In Bill and Buddha’s Company

“I know that the day will come when my sight of this earth shall be lost and life will take its leave in silence drawing the last curtain over my eyes”

Rabindranath Tagore

My last day (When? How? Where?): I have a dream. My two sons are near to me while I am taking my last breath. I could hear their gentle voices. They are thanking AA for my sober death.

November 2005, my first day in AA: Sitting at the last bench in a primary school in Kolkata, India.  I try to listen to what the speakers are saying. One thing struck me. Each and every speaker is quoting God. I am finished. When the chairperson asks me if I want to say anything, I say that I do not believe in God.

1983, my experiment with alcohol:  I was the organizing secretary of our college fest. After hectic activities all day I saw my friends were busy drinking something behind the backstage. ‘What is it?’ I asked. ‘Taste it,’ they replied. The chemistry clicked. Love at first drink.

December 22 1998, my father died, when I don’t know: My father died. I was unable to be before him due to my last night’s heavy drinking. In the morning my mother pushed me up and told me that my father died. When, I don’t know.

1995-2005, 10 years of solitude: My brother died in 1994 due to a CVA (or stroke) and for that I held myself responsible. I made several mistakes for which he had to suffer a lot due to lack of proper treatment and ultimately he died. That incident brought me into massive depression. I combined antidepressants with alcohol. In the meantime, I married a beautiful lady. In the course of time my two sons arrived.

Suddenly sex joined alcohol and depression. I became a victim of SAD (Sex, Alcohol, and Depression). I became a regular customer of Kolkata’s famous brothel. One night, when the full moon was up and stars were twinkling in the clear sky I, partially in black-out condition, wanted to enter in mother’s womb, not to return back in the universe again. My nirvana should come through a sexual route, I thought. I met a new girl. Both of us were ready to play the game.

After the game was over I discovered that I played the game without protection. I felt the smell of death. Terrible fear for three days. Finally I went for an HIV test. The counselor took seven days for my report. When I went for the report after seven days, she told me to wait for another 15 days because my blood sample was sent for recheck. Another 15 days to hear my death sentence? I thought. That night I wrote a letter to my wife to forgive me. I kissed my sleeping wife, two sons. I touched my ailing mother’s feet and went for suicide but failed. I returned home and consoled my weeping wife saying that all is well. That reflects my report.  All is well.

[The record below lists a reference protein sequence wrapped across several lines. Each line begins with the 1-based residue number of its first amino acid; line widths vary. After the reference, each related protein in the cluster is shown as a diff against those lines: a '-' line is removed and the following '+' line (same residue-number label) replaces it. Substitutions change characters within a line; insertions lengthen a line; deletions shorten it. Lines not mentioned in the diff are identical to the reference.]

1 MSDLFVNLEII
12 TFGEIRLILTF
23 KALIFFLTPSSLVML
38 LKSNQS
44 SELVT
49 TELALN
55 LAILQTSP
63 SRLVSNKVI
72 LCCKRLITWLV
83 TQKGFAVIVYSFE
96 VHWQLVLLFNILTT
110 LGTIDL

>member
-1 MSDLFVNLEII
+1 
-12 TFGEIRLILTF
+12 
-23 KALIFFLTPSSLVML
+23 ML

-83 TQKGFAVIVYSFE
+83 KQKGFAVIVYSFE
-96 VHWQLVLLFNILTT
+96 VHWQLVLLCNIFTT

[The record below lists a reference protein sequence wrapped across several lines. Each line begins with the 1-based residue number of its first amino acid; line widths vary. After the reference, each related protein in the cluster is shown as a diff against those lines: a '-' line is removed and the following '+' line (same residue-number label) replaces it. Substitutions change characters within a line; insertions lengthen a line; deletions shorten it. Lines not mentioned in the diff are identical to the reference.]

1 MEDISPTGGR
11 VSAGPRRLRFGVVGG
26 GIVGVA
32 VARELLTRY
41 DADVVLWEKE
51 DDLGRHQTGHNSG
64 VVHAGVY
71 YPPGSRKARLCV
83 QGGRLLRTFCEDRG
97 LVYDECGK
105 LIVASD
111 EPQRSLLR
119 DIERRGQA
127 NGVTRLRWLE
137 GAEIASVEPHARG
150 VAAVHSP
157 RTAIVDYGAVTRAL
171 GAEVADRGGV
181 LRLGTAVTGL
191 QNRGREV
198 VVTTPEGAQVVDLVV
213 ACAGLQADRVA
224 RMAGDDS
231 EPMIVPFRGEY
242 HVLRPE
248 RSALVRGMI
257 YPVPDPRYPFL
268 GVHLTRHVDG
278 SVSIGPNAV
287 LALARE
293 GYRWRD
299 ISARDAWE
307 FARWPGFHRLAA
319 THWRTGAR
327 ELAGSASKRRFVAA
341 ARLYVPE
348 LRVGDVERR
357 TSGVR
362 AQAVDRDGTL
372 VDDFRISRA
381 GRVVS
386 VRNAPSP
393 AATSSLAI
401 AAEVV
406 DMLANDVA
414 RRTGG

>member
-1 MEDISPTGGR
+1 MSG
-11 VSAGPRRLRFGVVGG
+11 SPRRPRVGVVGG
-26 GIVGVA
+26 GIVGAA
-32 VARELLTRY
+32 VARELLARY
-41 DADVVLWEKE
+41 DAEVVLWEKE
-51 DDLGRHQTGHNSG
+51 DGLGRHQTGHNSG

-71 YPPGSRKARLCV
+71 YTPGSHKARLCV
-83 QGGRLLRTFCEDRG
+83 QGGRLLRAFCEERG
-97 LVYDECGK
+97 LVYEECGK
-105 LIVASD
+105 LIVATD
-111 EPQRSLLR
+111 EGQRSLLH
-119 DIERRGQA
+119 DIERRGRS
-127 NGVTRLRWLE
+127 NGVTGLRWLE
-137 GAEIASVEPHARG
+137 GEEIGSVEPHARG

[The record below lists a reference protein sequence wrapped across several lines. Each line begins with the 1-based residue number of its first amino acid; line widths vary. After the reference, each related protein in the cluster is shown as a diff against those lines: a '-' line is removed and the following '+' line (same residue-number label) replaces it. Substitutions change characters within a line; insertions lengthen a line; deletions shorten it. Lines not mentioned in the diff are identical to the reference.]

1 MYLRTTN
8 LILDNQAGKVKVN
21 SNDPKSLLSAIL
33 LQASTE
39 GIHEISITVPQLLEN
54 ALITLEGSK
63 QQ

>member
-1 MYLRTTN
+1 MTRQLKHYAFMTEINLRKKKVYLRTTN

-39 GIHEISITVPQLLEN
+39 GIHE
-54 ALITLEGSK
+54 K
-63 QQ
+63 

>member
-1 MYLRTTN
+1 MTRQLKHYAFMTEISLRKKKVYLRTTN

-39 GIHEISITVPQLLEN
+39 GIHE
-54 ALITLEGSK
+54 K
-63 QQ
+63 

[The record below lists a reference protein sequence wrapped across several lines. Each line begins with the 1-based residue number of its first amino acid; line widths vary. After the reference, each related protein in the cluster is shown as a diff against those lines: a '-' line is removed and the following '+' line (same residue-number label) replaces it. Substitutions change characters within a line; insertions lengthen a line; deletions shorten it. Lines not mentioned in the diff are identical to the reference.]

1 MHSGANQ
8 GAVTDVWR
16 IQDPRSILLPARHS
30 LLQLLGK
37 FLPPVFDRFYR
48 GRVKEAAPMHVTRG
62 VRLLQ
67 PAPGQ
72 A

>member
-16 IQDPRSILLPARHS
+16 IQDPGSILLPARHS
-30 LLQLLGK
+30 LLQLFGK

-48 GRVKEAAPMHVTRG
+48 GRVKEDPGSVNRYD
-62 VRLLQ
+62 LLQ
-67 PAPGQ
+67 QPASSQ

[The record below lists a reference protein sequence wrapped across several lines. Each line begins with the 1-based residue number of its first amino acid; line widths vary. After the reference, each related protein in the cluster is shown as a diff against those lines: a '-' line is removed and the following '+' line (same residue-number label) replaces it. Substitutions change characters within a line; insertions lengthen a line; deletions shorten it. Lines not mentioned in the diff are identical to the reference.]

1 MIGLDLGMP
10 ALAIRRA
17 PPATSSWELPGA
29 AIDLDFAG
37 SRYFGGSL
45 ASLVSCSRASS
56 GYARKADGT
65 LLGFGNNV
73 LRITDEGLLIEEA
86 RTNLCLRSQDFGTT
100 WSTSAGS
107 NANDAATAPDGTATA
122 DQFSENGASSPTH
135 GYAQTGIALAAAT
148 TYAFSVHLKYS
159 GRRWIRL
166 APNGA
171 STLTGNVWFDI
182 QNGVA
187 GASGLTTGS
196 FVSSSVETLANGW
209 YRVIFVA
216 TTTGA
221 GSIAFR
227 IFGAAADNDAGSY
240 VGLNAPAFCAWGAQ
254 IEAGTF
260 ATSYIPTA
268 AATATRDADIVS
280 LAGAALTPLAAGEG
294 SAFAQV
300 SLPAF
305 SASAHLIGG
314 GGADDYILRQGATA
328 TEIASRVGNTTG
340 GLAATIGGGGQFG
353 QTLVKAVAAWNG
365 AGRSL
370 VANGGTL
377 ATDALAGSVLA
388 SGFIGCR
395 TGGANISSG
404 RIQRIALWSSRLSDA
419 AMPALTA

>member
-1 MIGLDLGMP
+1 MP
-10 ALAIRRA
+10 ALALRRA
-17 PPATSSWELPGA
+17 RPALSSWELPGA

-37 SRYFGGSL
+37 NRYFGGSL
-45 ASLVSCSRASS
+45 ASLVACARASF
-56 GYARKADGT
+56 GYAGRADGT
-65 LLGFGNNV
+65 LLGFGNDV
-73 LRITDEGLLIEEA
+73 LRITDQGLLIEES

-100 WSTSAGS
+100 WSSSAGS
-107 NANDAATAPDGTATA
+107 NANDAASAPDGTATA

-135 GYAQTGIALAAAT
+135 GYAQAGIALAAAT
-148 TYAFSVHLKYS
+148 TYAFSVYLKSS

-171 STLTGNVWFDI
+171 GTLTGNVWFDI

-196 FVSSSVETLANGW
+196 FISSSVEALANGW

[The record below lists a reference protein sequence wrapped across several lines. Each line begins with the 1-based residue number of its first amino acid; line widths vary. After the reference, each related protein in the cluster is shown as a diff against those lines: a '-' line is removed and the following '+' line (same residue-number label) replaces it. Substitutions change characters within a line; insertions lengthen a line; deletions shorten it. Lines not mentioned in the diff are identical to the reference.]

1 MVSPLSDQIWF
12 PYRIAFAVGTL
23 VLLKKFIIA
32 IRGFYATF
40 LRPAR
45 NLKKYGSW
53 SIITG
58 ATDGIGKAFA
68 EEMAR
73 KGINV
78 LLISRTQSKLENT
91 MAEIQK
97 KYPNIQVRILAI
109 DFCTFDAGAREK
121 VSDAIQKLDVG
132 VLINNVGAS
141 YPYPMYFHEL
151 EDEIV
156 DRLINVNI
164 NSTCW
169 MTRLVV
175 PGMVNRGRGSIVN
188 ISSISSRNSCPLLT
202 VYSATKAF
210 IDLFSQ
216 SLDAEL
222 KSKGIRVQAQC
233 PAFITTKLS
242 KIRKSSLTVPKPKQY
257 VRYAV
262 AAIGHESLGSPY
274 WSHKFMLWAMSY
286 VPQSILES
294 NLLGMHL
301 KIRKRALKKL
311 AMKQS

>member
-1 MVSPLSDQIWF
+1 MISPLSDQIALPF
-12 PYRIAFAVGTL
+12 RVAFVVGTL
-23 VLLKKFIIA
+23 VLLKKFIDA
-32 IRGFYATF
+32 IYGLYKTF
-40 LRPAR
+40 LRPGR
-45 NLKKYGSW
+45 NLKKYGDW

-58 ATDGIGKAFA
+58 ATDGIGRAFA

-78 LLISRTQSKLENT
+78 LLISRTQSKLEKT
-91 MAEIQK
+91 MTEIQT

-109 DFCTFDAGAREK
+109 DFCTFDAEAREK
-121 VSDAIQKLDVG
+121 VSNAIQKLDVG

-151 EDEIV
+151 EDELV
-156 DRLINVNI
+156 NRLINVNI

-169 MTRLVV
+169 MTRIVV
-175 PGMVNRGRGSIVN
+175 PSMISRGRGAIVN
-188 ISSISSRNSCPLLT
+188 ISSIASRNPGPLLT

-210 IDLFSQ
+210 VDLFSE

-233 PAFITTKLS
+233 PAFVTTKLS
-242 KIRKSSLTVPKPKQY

1970-1983, childhood memories and young mind: My father was an officer of the government of India and had to travel various places throughout India. We missed him. My mother was a teacher. Though my parents were in service, I don’t understand even now why our family suffered a lot as far as financial matters are concerned. When my father was at home, constant battle between my parents was a regular drama in our home. It shaped my childhood mind badly.

But deep down in my heart I wanted to become a writer of history and Bengali (my language of origin; Rabindranath Tagore won the Noble Prize for writing “GITANJALI” in Bengali; Bengali is also the national language of BANLADESH). Bengali novelists attracted me. Night after night I would absorb fascinating stories. At the same time European and Latin American writers opened my mind. Camus, Kafka, and Gabriel Garcia Marques took my head. Suddenly the stock market was calling me. I wanted to become rich. All my savings vanished in two weeks. My disease of alcoholism and depression were aggravated and alcohol became my master.

2005-2016, in Bill and Buddha’s company: In 1997, I read an article in a local newspaper. The article was about alcoholics and how they became sober with the help of AA. Then I was an active alcoholic. The first thought came into my mind after reading the article was that maybe I need it someday. From 2002 I tried on my own to quit alcohol. I remember the day in May 2006, after heavy drinking, I returned home and I cried and I cried and I cried and told my wife that I didn’t want to drink again. That day in my life is the day of “Turning the Wheel.” The article about AA which I read in 1997 came into my mind. I checked a website, contacted AA, went to meetings every evening, collected a Big Book, and read Bill’s story not once, not twice, but several times.

parkladyI could identify with Bill’s pain and sufferings, as if Bill was describing my own story. Bill W became my Hero No 1. Another hero was waiting in the sky and he was BUDDHA. One full moon night while I was smoking a cigarette at the rooftop of our housing complex, suddenly the sky was calling me. Watching the full moon mindfully the thought of BUDDHA came into my mind. That moment was one of the AHA moments in my life. I started reading about Bill and Buddha. The more I read about them, the more I wanted to know them. Then I was an agnostic and tried to believe in a GOD who could save my life. I tried to believe in GOD and I became atheist (laugh).